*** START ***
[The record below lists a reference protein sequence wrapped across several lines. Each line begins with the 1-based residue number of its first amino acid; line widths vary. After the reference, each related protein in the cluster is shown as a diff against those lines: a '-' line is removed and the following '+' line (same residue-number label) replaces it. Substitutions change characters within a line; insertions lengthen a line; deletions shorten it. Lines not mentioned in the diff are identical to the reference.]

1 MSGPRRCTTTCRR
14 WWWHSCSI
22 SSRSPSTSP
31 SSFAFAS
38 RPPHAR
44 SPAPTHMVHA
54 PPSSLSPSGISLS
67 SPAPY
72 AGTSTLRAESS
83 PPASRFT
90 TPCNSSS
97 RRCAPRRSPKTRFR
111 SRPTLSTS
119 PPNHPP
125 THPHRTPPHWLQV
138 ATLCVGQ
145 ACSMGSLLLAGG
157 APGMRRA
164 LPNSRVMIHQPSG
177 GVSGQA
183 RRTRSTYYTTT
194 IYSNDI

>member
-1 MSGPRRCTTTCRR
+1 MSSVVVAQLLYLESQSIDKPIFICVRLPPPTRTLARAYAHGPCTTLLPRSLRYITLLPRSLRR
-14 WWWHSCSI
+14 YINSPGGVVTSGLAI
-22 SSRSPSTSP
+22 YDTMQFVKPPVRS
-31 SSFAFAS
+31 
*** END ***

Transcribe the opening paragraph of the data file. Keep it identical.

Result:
[The record below lists a reference protein sequence wrapped across several lines. Each line begins with the 1-based residue number of its first amino acid; line widths vary. After the reference, each related protein in the cluster is shown as a diff against those lines: a '-' line is removed and the following '+' line (same residue-number label) replaces it. Substitutions change characters within a line; insertions lengthen a line; deletions shorten it. Lines not mentioned in the diff are identical to the reference.]